Twitter is understood to have spent between US$30m and US$40m to acquire Indian mobile marketing start-up ZipDial.
ZipDial gives marketers mobile numbers for use in marketing campaigns whereby they hang up before connecting but leave promotional text messages on the receiver’s phone.
The service is used in the world’s second biggest mobile market by brands such as IBM, KFC and Gilette.
The start-up, based in the Indian tech hub of Bangalore, said it was founded on the insight that consumers and brands in emerging markets behave differently and have different needs.
“We leveraged the ubiquitous behaviour of ‘missed calls’ between friends and applied it as an offline call-to-action for brand engagement. Additionally, prepaid recharge or top-up (money added to a user’s prepaid mobile account) is considered as valuable as currency in emerging markets.
“That became a foundation for our couponing and gratification products. Another central behaviour is the very frugal usage of mobile data. Users in India, for example, consume on average 60MB of data per month, only 4.5pc of the 1.38GB consumed each month by users in the US.”
Twitter wants to connect the developing world
Twitter is moving fast to engage with markets in the developing world, which as ZipDial pointed out, have different habits and trends than the developed world when it comes to technology.
The San Francisco, California-based social media company has collaborated with ZipDial on a range of marketing campaigns, including the Indian elections, MTV India’s Rock The Vote and various Bollywood film promotions.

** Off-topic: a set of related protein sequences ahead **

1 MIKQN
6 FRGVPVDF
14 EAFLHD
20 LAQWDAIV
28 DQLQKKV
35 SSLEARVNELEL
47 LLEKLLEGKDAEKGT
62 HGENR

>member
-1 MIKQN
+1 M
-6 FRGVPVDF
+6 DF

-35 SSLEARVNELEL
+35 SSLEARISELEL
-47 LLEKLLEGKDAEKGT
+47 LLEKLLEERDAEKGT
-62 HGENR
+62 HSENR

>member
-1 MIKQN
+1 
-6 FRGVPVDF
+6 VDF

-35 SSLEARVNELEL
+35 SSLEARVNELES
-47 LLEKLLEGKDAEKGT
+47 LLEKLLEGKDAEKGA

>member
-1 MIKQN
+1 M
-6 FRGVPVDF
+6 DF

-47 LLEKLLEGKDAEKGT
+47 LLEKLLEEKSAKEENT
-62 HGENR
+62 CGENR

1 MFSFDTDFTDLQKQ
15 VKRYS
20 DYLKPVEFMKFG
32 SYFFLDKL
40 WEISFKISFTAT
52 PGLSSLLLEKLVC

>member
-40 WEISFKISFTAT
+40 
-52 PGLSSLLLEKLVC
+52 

“Over the next several years, billions of people will come online for the first time in countries like Brazil, India and Indonesia,” Twitter product VP Christian Oestlien said.
“For many, their first online experience will be on a mobile device – but the cost of data may prevent them from experiencing the true power of the internet. Twitter, in partnership with ZipDial, can make great content more accessible to everyone.”
ZipDial has built a mobile platform that lets people follow and engage with content across all interfaces. The user experience combines SMS, voice, mobile web, and access to mobile apps to bridge users from offline to online.
“For example, through ZipDial, it’s easy to engage with a publisher or brand by making a toll-free ‘missed call’ to a designated phone number. The caller will then begin receiving inbound content and further engagement on their phone in real-time through voice, SMS or an app notification.
“These interactions are especially appealing in areas where people aren’t always connected to data or only access data through intermittent Wi-Fi networks,” Oestlien said.
Mobile user in India image via Shutterstock
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